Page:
British Royal Navy begins exercise around Cyprus

Seven Royal Navy warships with Royal Marines and helicopters, will converge on waters off the British Sovereign Base Areas in Cyprus this week for a series of long-planned naval exercises designed to demonstrate the versatile capabilities and high readiness of the Response Force Task Group (RFTG).

Exercise Cypriot Lion combines air defence exercises and live firings out at sea with amphibious exercises in coastal waters involving Royal Marines of 3 Commando Brigade.

It will be the first major exercise of the complete RFTG in the Cougar 11 deployment.

Three ships, HMS Albion, HMS Sutherland and Royal Fleet Auxiliary (RFA) Cardigan Bay, left the UK with elements of the commando force at the beginning of April and were in Cyprus last month for a series of amphibious exercises. For Exercise Cypriot Lion, they will be joined by a second group of ships – the helicopter carrier HMS Ocean, landing ship RFA Mounts Bay, fast fleet tanker RFA Wave Knight and supply ship RFA Fort Rosalie.

In addition to 40 Commando Royal Marines and elements of 3 Cdo Brigade Headquarters, the Task Group also includes marines from the Royal Netherlands Marine Corps, with whom the UK has a long standing association. Both countries have a history of cooperation in the field of amphibious warfare that dates back to the siege of Gibraltar in 1704 and was cemented through the creation of a joint UK-Netherlands-Landing Force in 1973.

Commodore John Kingwell, Commander UK Task Force (COMUKTG) said:

“The Response Force Task Group enables the Royal Navy to respond at short notice to unforeseen events in an unpredictable and fast moving world”

“Naval forces are ideally placed to respond to a range of missions central to UK defence and security. The involvement of marines from the Netherlands underlines the role that the RFTG can play alongside our international partners in support of wider maritime security and regional stability.”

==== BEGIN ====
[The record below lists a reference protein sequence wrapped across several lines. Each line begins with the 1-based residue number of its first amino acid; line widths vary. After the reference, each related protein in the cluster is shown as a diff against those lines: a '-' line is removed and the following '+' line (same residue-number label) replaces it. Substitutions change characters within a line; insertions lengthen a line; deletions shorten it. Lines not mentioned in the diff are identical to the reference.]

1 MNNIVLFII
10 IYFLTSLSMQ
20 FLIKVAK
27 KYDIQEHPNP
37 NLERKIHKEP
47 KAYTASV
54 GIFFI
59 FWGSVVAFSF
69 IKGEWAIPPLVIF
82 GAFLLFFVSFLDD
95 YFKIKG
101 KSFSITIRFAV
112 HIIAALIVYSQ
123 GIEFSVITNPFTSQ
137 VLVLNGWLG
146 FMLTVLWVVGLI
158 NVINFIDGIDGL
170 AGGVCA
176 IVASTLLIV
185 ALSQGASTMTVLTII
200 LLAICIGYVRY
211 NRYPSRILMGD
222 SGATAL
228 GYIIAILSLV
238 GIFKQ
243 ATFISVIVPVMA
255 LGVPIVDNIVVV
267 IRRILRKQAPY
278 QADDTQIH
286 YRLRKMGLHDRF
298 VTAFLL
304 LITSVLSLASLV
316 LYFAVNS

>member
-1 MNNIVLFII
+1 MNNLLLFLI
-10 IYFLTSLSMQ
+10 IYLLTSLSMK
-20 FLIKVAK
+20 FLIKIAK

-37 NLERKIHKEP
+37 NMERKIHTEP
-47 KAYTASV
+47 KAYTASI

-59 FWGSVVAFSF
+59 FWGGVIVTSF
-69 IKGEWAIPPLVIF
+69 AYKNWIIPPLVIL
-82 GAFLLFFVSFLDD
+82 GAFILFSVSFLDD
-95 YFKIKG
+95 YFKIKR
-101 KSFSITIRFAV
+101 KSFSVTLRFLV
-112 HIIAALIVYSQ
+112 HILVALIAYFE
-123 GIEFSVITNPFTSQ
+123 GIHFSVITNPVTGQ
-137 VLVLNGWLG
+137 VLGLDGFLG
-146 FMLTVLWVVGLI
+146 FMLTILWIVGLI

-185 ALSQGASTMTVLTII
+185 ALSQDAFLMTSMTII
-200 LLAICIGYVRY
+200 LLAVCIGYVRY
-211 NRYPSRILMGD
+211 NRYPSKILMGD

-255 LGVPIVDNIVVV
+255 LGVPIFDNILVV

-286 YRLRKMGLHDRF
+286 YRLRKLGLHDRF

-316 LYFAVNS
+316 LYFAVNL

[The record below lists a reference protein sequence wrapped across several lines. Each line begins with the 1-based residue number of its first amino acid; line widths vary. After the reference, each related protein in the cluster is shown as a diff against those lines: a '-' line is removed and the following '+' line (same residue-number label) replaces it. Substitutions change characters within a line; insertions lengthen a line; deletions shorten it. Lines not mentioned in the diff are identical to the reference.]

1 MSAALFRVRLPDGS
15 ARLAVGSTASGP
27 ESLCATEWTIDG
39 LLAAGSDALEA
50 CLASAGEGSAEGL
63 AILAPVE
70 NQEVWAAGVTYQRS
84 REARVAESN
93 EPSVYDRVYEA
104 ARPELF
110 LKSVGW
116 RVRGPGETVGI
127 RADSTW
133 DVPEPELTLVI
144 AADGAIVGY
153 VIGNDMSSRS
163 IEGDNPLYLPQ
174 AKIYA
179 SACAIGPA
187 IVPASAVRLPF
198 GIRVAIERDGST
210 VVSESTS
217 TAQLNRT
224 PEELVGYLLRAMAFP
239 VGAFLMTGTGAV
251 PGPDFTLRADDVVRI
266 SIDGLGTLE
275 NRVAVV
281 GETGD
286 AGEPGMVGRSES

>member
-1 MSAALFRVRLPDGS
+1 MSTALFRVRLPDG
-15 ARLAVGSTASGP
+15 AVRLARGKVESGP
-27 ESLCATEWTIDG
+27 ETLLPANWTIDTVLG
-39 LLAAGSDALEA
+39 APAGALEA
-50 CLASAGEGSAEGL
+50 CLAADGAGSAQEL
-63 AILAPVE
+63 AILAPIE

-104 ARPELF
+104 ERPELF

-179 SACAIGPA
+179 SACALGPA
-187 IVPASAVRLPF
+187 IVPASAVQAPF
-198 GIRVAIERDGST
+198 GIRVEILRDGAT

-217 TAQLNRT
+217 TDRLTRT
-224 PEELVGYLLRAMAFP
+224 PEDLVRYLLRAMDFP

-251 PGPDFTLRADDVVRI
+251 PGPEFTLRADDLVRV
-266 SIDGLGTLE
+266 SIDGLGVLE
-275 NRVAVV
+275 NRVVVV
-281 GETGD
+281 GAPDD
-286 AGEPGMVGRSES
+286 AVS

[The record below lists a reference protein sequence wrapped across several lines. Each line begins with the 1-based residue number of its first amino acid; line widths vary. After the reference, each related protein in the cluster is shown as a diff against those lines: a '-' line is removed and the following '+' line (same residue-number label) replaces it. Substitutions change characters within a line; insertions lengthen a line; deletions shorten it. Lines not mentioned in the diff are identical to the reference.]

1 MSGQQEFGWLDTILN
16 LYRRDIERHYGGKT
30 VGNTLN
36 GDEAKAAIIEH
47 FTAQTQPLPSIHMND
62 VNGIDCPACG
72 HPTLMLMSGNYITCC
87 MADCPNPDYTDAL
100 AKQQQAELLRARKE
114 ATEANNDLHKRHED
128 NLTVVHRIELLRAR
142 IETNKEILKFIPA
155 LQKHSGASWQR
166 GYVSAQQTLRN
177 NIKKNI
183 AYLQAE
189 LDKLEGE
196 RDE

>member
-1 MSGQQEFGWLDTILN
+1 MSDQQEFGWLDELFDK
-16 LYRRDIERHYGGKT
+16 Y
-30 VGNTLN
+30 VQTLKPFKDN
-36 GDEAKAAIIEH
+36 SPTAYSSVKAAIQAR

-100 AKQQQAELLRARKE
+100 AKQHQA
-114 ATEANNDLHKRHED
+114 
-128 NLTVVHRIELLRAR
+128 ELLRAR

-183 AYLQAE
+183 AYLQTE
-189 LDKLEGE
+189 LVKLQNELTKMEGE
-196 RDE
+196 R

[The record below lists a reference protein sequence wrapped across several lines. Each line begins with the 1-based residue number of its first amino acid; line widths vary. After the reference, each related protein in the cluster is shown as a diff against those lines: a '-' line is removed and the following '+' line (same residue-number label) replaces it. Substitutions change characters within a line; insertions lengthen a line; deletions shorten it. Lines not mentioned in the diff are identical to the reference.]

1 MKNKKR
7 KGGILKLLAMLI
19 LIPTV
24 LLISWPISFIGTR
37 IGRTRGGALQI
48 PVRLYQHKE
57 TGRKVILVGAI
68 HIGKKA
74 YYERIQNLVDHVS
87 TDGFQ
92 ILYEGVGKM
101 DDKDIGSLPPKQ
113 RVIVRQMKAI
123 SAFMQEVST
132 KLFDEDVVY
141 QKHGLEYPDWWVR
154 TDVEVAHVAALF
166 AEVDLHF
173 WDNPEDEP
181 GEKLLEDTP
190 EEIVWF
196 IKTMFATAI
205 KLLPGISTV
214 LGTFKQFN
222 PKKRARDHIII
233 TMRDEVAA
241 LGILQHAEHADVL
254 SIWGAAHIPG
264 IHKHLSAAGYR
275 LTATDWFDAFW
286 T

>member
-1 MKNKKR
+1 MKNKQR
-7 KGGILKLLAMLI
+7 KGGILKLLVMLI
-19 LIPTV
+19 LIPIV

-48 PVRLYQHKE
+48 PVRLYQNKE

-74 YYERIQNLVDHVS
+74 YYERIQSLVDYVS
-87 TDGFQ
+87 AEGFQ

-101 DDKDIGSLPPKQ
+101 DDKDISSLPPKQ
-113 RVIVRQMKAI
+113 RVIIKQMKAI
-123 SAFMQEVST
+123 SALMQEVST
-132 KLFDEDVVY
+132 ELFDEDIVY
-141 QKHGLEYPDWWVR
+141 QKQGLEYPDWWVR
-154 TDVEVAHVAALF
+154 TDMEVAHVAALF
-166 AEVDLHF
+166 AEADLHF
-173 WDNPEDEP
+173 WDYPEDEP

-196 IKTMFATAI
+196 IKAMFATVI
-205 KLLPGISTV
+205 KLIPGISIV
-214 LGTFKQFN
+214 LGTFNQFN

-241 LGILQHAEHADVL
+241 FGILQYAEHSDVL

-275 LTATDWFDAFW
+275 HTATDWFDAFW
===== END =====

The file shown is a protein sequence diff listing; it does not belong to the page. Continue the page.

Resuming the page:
Colonel Haydn White, Deputy Commander, 3 Commando Brigade Royal Marines, added:

“For the second time in the Cougar 11 deployment, the support of British Forces Cyprus has been invaluable in providing realistic and innovative training scenarios, whether at sea, along the shore, in the harbour and on land”.

“Cypriot Lion is the ideal opportunity for Royal Marines from 3 Commando Brigade to exercise their core amphibious skills”.

Are the British becoming conscious about the American Navy Seals grabbing all the attention recently?

Monday, 9 May 2011

New British High Commissioner to India announced

The British Foreign and Commonwealth Office has announced that Mr James Bevan KMG will replace Sir Richard Stagg KCMG in Delhi in November 2011.

He has been the Chief Operating Officer and Director General for Corporate Affairs at the FCO since 2007, and before that he was a visiting fellow at the centre for international affairs at Harvard University.
He has been a secretary in Paris, Washington and in Brussels, where he was with the UK delegation to NATO.

At the FCO, he headed up departments for Africa, the Balkans, and the European Union.
He goes to Delhi at a time when the former imperial masters have more to gain, arguably, from the ex-colony than the other way around.